I have a game that I plan to put on Kickstarter, but I want to get some objective playtesting feedback from other people first. Offering it here on TGC would be a good way to do that.
However, there are several ways I could design it using TGC's components. The resulting cost would range from ~$25 (using the cheapest possible stuff) to ~$40+ (using the best stuff available), and neither of those prices includes any profit margin.
Obviously, anything from TGC would just be a prototype — nicer than what I cranked out of my own printer anyway, but not as nice as a custom order from some factory — and if it were successfully funded on Kickstarter, the "Official Edition" would be of much higher quality.
So the question is: from the perspective of a potential Playtester, which is more desirable? A Super Low-Budget No-Frills Economy Prototype? Or a more expensive TGC's Best Possible Deluxe Prototype?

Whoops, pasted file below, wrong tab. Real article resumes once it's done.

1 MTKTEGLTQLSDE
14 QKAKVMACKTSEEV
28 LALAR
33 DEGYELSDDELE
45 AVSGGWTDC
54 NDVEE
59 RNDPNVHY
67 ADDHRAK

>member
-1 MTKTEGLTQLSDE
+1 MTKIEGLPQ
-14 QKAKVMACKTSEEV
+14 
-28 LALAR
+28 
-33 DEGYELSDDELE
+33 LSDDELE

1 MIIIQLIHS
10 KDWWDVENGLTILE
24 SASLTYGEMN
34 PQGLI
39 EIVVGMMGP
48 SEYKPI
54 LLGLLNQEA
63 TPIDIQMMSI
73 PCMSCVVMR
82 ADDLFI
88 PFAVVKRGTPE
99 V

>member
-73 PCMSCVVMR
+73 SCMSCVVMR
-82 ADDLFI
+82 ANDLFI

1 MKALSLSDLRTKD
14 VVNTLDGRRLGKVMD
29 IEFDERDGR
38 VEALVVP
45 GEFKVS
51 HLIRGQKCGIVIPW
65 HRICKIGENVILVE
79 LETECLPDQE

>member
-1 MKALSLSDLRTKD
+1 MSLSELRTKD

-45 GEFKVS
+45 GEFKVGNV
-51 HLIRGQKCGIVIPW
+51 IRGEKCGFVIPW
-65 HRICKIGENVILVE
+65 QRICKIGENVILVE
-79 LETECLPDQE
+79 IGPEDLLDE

And I suppose there's also a third possibility… I could make a totally free Print & Play version and post it on BGG. But a homemade printed version would only save so much, because there'd still be a bunch of components to print, and it wouldn't have much visual appeal at all.
I'm also considering using TGC to make some components for a kickstarter. I've read there are better quality manufacturers for playing cards (if you're ordering a large quanity) - but what about the laser cut tiles from TCG? Are those inferior quality as well?
To answer the OP's question - I feel like once you move beyond your own testing with a paper prototype you should try to create something that at least somewhat reflects the experience you want to deliver. The quality of your product will impact the user's perception of the game. Furthermore, if someone is going to take the time to playtest your game for you, I think it's nice to reward them with a physical product that is either free or deeply discounted.